Byline: Bob Colacello
Governor Pataki declared her "one of the giants not just of this great city but of the world." Mayor Bloomberg compared her to the inventor of the telegraph, Samuel Morse. Marvin Traub, the former head of Bloomingdale's, said, "She revolutionized an industry and was without a doubt the world's greatest saleswoman." For Barbara Walters she was a proto-feminist: "She turned 'No, you can't' into 'Yes, I will.'" As her onetime corporate lawyer Richard Parsons, the chairman of Time Warner, put it, "I never met a woman with more force."
The lady these speakers were eulogizing, at a memorial in New York City in May 2004, a month after her death, entered this world in 1906 as Josephine Esther Mentzer, the daughter of a Queens hardware-store owner, and left it 97 years later as Estee Lauder, the creator of a $10 billion cosmetics empire. Probably the most successful and famous self-made woman of her time, she lived in grandly decorated residences in Manhattan, East Hampton, Palm Beach, London, and the South of France and counted the Duchess of Windsor, Princess Grace, and the Begum Aga Khan among her close friends. Brilliant, driven, and a master of using social connections to push products, she had started out emulating Elizabeth Arden, Helena Rubinstein, and Charles Revson of Revlon, but the business she founded had long surpassed theirs, and unlike them she had established a dynasty: two more generations of Lauders dedicated to keeping the company that bears her name No. 1 in quality fragrances and cosmetics. A year after the memorial, Lauder's granddaughter Aerin, one of the company's vice presidents, persuaded the hottest name in fashion, Tom Ford, to make his first post-Gucci venture a collection of beauty products called Tom Ford for Estee Lauder.
Estee's sons, Leonard, 72, and Ronald, 61, and all four of her grandchildren-William, Aerin, Gary, and Jane-also spoke at the memorial, a two-hour extravaganza held at Lincoln Center's New York State Theater. Skitch Henderson led the New York Pops in a medley of Estee's favorite songs as invited guests filed in-Alma Powell, the wife of then secretary of state Colin Powell; Libby Pataki; former ambassadors William Luers, Edward Ney, and Donald Blinken; New York Times publisher Arthur Sulzberger Jr., Advance Magazine Publishers heads S. I. and Donald Newhouse, and Washington Post heiress Lally Weymouth; bankers Ezra Zilkha and Donald Marron; designers Oscar de la Renta and Carolina Herrera; billionaires Alfred Taubman, Jerry Speyer, and Gustavo Cisneros; grandes dames Kitty Carlisle Hart, Liz Fondaras, and Casey Ribicoff; virtually the entire boards of the Whitney Museum of American Art and the Museum of Modern Art (which are chaired by Leonard and Ronald, respectively); and 2,500 impeccably outfitted, coiffed, and made-up employees of the Estee Lauder Companies Inc.
"She was our mother, boss, and colleague-in that order," said Leonard Lauder. Jane Lauder recalled her grandmother's fondness for chocolate-covered marshmallows, which she ordered by the case from a company on Long Island and offered to family and friends at every opportunity. "If we always listened to her wishes," said Gary Lauder, the only grandchild not involved in the family business, "we'd all weigh 300 pounds and be all bundled up even on the hottest day of summer."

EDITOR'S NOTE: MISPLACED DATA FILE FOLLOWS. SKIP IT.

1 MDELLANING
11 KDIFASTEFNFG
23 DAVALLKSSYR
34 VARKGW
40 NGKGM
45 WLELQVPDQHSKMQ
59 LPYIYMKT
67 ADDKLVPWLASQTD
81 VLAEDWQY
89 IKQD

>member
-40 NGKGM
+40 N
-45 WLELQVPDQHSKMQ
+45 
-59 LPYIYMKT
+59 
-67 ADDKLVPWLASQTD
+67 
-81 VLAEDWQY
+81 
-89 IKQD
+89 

"She loved to cook, and she always cooked with her hat on, a purse, and blush," said Ronald Lauder. "Her specialties were onion rings, French toast, the best chicken soup, and a special spaghetti sauce that required about a half-pound of sugar. As a child, the thing I dreaded most were the parent-teachers conferences." He went on to tell the story of his mother's meeting with his English teacher, who eschewed makeup, kept her hair in a bun with a net, and always wore dark dresses with heavy black stockings and shoes. "The next morning," Ronald said, "I and the rest of my English class were stunned when our teacher walked into the classroom. Her hair had been done, her face was completely made up-including blush-and she was wearing a flowered-print dress with nylon stockings and high heels. When I asked my mother about it after school, she denied that she had anything to do with this transformation."
In the 1970s, when I started working at Andy Warhol's Factory, as editor of Interview, Estee Lauder was one of the three reigning divas of the New York fashion world, along with Diana Vreeland and Eleanor Lambert. Vreeland, the eccentric former Vogue editor in chief who ran the Metropolitan Museum's Costume Institute with an iron hand and an army of rich-kid volunteers, was the undisputed Empress of Fashion; Lambert, the peripatetic publicist who controlled the Coty Awards and the International Best-Dressed List but pretended she didn't, was its turbaned Queen; and Lauder, a few years younger than her septuagenarian cohorts and not yet widowed, was the Duchess with the Mostest. She had the power of the purse: with the Estee Lauder, Aramis for Men, Clinique, and Prescriptives brands, her company probably spent more on advertising than any other fashion or beauty business. As she once told me after I started working at this magazine, "Si Newhouse is one of my best friends. Seventeen million a year in advertising-of course he's one of my best friends."
As the wild, creative 70s gave way to the money-minded, formal 80s, Estee reached her social and business apogee. Her conservative, matronly style-she dressed mainly in couture from such established Paris designers as Hubert de Givenchy and Marc Bohan of Dior-was in keeping with the sedately glamorous look favored by Nancy Reagan, and she was very much part of the First Lady's New York inner circle, which included man-about-town Jerry Zipkin, Pat Buckley (the wife of the conservative columnist William F. Buckley Jr.), Cecile Zilkha, and the Herreras. Estee was one of the first to give a dinner for the new …